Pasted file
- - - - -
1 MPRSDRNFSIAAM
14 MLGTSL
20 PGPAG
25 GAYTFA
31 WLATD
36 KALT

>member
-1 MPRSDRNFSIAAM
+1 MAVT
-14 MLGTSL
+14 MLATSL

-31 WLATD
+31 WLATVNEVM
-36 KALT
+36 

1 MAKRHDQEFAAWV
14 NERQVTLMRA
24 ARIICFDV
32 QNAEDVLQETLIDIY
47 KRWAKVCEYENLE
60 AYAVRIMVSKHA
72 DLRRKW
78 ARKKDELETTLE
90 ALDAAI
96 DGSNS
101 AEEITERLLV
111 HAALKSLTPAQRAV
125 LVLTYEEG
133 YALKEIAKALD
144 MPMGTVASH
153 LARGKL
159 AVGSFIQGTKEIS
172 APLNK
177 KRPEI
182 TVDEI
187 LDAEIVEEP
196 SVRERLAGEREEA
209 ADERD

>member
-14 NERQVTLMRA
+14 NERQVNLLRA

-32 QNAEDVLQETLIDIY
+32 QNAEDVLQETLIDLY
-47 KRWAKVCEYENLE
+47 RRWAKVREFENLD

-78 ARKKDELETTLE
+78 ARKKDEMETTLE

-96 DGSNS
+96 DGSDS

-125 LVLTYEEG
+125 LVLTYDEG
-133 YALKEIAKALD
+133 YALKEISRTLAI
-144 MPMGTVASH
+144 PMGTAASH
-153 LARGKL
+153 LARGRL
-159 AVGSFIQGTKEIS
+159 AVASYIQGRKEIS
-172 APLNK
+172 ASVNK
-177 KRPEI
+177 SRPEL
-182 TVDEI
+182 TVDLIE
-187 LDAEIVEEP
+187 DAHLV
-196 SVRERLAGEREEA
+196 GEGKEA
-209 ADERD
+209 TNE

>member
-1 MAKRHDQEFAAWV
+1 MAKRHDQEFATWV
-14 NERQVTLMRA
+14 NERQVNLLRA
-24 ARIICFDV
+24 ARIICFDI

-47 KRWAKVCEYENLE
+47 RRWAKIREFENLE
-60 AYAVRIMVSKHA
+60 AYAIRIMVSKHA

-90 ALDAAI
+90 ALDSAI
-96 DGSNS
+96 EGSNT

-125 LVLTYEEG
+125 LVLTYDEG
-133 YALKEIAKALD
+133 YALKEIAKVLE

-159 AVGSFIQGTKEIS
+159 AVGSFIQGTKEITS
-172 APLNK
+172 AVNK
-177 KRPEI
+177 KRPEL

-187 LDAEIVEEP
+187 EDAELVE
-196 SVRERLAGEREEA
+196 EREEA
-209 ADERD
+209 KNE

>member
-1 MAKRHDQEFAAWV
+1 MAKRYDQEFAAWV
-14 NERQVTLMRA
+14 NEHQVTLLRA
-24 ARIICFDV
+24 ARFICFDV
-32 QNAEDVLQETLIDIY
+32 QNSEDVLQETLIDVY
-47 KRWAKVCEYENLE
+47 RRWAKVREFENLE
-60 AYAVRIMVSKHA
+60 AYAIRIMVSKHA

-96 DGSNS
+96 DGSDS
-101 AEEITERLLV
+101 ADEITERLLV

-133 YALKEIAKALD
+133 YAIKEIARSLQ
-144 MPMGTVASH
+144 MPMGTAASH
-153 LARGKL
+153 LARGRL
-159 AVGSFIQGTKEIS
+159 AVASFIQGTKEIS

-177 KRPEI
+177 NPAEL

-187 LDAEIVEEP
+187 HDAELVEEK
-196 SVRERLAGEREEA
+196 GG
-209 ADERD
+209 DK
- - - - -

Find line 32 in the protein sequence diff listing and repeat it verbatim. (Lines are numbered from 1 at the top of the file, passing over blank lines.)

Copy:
159 AVGSFIQGTKEIS